A girl who dresses or acts in a stereotypically boyish way is often called a tomboy. Some famous literary tomboys include Scout from "To Kill a Mockingbird" and Jo from "Little Women."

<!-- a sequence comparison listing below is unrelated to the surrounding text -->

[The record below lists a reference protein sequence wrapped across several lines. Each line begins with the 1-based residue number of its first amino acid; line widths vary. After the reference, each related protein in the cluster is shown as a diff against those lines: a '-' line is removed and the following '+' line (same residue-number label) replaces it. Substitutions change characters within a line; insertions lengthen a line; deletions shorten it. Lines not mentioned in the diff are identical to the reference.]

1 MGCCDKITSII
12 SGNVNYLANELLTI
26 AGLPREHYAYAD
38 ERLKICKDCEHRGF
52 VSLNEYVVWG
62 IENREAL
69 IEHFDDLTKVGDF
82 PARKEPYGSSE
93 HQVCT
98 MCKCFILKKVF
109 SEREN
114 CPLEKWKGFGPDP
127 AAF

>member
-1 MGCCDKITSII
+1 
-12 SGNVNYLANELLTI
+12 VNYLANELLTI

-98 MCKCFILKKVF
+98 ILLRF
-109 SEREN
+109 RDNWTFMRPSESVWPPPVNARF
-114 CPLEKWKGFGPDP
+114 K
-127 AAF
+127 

The word tomboy first appeared some time in the 1500s, meaning "wild, romping girl who acts like a boy." In nineteenth century America, being a tomboy was seen by many as extremely healthy for girls who were otherwise not encouraged to exercise outdoors. Wearing less constrictive clothes and actually playing gave tomboys experiences similar to those of boys — at least before they were expected to grow up and be "feminine."